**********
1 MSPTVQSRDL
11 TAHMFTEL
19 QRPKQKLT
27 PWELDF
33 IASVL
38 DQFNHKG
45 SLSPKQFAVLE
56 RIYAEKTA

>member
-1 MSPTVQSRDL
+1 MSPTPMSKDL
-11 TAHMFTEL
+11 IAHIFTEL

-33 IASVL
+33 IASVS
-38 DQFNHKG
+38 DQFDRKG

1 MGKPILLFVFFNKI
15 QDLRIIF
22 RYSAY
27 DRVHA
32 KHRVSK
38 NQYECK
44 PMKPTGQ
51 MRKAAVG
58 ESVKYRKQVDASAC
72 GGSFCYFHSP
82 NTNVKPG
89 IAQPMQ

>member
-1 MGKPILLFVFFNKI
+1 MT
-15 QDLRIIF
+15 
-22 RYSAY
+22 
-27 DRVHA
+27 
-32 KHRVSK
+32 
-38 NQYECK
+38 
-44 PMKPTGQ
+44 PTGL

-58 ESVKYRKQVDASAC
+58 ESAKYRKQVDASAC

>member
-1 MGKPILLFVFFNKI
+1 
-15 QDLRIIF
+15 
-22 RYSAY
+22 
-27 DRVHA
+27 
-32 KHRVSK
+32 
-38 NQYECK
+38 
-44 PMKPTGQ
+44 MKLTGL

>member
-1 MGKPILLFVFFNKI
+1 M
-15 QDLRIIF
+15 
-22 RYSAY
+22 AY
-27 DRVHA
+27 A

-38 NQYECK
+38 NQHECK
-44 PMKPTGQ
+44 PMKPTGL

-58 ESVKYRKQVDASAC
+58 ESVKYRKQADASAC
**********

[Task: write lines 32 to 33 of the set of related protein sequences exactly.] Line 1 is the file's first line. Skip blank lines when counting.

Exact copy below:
+1 MT
-15 QDLRIIF